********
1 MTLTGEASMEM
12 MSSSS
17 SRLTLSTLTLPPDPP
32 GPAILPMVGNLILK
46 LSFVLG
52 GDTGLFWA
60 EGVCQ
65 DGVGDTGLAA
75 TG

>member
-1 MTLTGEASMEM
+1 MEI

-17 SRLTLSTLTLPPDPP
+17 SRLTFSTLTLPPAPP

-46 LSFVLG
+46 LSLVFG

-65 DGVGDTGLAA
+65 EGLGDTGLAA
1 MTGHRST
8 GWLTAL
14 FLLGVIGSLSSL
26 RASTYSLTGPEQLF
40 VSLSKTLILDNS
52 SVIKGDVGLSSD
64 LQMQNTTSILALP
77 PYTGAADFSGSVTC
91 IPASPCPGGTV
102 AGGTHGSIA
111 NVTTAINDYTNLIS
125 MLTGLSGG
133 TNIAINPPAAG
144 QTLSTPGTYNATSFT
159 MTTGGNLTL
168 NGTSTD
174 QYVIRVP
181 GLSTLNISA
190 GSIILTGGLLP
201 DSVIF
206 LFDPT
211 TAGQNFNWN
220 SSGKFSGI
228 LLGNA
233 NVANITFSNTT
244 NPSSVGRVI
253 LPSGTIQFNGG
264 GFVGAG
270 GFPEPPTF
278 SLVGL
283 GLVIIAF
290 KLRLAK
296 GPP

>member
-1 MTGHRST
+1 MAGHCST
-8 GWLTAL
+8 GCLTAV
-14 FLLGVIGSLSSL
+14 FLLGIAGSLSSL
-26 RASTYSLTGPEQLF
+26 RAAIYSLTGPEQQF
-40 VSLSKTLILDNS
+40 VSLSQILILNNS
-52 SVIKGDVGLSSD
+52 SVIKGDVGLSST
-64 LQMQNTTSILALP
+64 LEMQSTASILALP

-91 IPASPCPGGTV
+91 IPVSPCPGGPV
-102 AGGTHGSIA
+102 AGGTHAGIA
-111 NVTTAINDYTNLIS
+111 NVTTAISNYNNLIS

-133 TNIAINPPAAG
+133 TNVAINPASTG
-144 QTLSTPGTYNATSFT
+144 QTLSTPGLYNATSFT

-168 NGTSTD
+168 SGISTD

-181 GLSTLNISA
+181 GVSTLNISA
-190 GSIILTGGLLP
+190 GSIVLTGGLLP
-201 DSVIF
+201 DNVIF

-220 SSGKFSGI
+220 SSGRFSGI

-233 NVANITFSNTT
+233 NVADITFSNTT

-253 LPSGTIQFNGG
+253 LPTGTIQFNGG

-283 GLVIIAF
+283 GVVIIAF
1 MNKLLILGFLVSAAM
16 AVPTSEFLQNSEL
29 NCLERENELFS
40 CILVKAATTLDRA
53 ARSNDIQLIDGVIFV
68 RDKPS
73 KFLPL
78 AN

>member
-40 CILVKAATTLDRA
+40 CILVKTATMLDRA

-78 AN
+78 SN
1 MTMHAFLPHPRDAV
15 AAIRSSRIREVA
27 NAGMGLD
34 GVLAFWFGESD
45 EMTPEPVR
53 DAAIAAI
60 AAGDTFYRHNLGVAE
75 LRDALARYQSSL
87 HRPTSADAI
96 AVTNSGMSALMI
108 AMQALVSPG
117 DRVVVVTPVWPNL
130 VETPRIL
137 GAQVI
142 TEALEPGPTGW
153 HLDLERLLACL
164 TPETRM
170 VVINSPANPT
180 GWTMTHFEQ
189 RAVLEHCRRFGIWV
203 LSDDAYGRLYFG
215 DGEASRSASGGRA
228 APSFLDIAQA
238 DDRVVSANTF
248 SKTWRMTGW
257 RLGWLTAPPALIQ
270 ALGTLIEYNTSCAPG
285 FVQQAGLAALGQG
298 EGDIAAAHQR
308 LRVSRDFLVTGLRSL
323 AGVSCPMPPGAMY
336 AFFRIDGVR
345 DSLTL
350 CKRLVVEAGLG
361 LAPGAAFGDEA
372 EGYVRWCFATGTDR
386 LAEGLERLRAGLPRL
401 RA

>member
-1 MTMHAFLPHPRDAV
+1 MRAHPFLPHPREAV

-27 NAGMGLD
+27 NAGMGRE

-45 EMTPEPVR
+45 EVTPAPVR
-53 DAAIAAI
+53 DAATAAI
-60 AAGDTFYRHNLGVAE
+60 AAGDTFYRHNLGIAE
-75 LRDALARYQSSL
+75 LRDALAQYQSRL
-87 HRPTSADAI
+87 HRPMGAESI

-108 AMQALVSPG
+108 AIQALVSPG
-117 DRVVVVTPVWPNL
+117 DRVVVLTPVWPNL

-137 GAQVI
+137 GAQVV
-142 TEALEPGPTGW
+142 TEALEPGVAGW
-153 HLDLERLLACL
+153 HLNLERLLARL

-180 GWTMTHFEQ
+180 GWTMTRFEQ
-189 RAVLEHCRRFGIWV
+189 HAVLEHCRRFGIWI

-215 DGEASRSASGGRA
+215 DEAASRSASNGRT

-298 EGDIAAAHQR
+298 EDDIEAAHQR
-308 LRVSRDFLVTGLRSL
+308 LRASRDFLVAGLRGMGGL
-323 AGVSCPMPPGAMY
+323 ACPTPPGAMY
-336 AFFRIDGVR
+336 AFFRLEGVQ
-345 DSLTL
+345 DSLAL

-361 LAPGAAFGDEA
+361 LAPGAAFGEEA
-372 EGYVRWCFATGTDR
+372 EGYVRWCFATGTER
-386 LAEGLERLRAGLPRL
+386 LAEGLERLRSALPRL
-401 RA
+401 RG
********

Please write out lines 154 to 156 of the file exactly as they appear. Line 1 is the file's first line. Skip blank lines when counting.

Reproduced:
+60 AAGDTFYRHNLGIAE
-75 LRDALARYQSSL
+75 LRDALAQYQSRL